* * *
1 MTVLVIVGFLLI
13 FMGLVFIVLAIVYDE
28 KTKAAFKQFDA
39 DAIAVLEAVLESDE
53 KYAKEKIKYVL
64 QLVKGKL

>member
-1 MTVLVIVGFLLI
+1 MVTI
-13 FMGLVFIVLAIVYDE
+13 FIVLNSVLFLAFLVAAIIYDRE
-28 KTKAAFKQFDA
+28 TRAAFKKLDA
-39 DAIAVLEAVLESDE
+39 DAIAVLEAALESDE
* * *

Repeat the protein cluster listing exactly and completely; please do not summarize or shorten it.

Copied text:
1 MTVLVIVGFLLI
13 FMGLVFIVLAIVYDE
28 KTKAAFKQFDA
39 DAIAVLEAVLESDE
53 KYAKEKIKYVL
64 QLVKGKL

>member
-1 MTVLVIVGFLLI
+1 MVTI
-13 FMGLVFIVLAIVYDE
+13 FIVLNSVLFLAFLVAAIIYDRE
-28 KTKAAFKQFDA
+28 TRAAFKKLDA
-39 DAIAVLEAVLESDE
+39 DAIAVLEAALESDE